Most succinctly, the flipped classroom is a technology-enabled reversal from the traditional way classroom time is spent. In most basic terms, teacher talk (lecture, verbose explanation, etc.) is moved online for students to prepare before class, and what used to be homework (skills practice, application of concepts, etc.) is moved into the classroom where peer and instructor support is most immediate. Scroll through the info-graphic below for more or see it in it’s original context here.

For several years now, I’ve supported my classroom with tech used in this way. I moved to a paperless course by making essential documents available electronically; I’ve facilitated all student-student and student-instructor paper exchange through a course website; we’ve extended our classroom conversations to online spaces when face-to-face time ran short; I’ve made a variety of rich media available online to students to supplement our coursework. Regarding classroom time, I’ve leaned heavily toward student-led approaches, collaborative learning, and problem-based learning—effectively moving me, as instructor, to the sidelines most of the time. Nowadays, I feel my approach legitimized with all the buzz of flipping. This has allowed me to push still further to provide more of the core “content” of my course fully online for students to work through before class and return to as needed. I’m rethinking and reworking even more aggressively my approach to classroom time, avoiding protracted explanations, presentation, or lecture in favor of supported group work almost entirely.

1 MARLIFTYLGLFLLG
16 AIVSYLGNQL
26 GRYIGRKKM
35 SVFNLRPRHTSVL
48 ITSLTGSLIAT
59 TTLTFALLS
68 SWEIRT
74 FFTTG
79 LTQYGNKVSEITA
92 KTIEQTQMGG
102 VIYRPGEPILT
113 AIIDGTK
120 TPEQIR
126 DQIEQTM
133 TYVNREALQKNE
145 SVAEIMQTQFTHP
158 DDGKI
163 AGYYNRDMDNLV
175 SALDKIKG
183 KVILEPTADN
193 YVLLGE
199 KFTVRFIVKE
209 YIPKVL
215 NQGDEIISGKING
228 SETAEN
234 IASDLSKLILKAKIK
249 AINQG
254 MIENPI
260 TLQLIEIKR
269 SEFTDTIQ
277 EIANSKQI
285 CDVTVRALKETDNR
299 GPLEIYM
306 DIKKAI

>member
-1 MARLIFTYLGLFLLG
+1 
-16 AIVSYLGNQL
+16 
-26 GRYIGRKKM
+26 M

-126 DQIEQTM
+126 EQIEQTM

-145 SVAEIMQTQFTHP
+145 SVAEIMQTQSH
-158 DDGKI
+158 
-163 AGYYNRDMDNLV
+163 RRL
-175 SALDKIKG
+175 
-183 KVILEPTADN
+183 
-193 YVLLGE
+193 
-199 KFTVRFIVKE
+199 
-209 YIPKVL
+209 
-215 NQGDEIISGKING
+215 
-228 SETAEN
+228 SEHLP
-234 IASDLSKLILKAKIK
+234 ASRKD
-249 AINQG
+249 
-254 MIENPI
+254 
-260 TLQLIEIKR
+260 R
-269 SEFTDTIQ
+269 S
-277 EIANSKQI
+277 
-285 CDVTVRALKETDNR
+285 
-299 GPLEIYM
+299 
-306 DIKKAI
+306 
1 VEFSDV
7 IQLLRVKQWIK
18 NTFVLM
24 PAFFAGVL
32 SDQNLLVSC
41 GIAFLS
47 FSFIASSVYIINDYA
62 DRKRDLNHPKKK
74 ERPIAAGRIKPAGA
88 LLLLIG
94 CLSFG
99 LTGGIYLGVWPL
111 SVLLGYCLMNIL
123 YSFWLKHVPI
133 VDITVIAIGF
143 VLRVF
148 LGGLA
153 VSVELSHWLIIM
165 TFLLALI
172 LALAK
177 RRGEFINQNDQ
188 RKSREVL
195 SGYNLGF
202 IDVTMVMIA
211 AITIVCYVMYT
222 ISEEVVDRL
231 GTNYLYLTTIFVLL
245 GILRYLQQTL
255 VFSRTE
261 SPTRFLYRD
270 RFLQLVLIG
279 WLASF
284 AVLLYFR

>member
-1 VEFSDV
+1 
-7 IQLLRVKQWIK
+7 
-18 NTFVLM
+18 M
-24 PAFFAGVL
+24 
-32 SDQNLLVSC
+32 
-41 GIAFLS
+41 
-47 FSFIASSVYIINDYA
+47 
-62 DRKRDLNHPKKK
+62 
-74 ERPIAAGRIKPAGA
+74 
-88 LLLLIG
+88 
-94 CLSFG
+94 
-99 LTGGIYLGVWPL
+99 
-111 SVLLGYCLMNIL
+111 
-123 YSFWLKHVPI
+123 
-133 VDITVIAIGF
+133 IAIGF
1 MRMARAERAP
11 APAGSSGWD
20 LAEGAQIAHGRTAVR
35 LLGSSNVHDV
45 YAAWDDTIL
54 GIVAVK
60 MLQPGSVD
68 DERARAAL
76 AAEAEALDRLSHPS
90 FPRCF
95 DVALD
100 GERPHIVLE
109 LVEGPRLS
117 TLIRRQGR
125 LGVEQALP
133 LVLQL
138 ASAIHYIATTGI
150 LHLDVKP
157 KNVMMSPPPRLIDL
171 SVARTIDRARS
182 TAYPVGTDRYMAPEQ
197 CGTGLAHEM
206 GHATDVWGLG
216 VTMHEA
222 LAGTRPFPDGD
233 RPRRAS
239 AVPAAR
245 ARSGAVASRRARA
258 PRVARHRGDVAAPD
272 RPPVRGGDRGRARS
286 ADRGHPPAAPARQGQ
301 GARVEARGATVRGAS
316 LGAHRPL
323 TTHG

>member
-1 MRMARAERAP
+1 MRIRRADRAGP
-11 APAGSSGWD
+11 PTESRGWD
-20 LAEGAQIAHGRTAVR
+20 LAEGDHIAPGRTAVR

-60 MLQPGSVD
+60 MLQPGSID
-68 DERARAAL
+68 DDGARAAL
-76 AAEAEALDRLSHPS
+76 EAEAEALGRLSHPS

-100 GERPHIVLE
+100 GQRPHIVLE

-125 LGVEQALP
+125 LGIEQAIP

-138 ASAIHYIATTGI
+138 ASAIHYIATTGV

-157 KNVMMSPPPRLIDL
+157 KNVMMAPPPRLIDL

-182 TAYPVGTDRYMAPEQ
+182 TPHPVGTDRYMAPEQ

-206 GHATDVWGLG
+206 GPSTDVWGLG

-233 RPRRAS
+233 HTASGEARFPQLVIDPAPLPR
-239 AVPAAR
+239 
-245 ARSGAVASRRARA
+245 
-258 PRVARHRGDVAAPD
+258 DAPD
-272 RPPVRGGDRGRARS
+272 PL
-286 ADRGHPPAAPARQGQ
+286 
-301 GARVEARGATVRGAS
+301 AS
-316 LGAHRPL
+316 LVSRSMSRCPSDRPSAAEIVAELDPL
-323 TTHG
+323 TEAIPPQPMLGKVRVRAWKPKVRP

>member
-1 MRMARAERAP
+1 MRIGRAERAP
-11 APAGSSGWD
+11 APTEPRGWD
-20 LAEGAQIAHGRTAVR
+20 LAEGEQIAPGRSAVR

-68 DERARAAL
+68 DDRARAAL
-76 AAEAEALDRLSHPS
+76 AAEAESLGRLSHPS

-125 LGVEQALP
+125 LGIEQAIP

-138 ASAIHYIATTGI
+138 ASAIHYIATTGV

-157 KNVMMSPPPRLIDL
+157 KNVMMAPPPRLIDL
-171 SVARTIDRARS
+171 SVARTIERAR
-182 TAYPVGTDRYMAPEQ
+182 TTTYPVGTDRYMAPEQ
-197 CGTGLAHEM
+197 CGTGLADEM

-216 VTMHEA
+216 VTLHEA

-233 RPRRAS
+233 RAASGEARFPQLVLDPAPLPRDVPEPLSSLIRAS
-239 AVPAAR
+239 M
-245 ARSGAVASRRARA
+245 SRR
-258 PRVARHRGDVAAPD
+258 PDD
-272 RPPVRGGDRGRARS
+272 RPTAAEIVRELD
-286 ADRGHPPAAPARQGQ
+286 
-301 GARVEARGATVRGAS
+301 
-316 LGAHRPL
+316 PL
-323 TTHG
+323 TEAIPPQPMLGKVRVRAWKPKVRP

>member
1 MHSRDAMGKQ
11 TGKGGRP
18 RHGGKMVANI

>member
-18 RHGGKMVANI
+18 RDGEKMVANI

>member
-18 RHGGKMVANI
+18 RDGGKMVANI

I worry about the hangover that will inevitably come after the intoxication of “anywhere, anytime, any device learning” wears off.

Still, my heels find their footholds. In speaking with a colleague who has recently flipped her class with a gusto, I worry about the hangover that will inevitably come after the intoxication of “anywhere, anytime, any device learning” wears off. My esteemed colleague raises good questions about the relevancy of the long-winded assignment handout, text-heavy online lessons, the sage-on-the-stage professor, and all that which by ordinary comes in the form of words—so many words. She cites the importance of digital and visual literacies and cogently supports her claims with research regarding the ways our young digital natives think, negotiate, and experience their world. Still, as I interact with my students and the many young people I encounter nowadays, I observe a marked decline in social skills—people unable to carry on a conversation, make a phone call, write a professional e-mail, or sustain their attention for any length of time. Trying so desperately to keep with the times, will we see fewer and fewer students who can comprehend and be moved by powerful written texts? Will it become unreasonable to expect our students to work through difficult ideas (or anything that doesn’t “flicker” or—more to the point—entertain?)

So I continue to tinker—in search of the right high-tech, old-school balance that will engage my students, facilitate their success on all levels, afford them with the opportunity and the skills not just to move quickly in life, but also to sit with me in slow conversation, to look me in the eye and have the patience to hear me out before contributing their own thoughtful verse.